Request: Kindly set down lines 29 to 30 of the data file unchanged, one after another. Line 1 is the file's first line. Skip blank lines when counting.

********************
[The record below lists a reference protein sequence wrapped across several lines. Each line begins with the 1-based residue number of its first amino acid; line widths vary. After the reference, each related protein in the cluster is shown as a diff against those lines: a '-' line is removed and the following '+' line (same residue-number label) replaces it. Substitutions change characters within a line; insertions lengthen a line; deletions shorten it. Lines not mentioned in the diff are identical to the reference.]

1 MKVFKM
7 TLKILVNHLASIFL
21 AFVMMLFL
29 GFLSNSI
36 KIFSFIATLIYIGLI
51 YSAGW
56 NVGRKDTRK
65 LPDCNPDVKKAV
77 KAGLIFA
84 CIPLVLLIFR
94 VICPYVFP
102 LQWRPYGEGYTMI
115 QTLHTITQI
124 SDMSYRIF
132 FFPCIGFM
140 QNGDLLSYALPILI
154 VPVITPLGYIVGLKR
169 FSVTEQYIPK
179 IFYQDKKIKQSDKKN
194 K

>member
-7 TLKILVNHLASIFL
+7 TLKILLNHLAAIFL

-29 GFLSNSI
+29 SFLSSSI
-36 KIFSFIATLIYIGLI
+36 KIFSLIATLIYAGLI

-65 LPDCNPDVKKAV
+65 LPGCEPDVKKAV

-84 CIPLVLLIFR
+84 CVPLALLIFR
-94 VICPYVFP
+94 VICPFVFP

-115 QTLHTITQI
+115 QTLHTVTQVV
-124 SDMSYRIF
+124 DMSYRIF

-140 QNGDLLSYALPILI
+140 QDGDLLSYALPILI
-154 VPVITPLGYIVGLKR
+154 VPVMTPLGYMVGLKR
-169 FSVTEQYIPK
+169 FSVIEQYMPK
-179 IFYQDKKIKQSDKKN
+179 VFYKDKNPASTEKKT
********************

-65 LPDCNPDVKKAV
+65 LPGCEPDVKKAV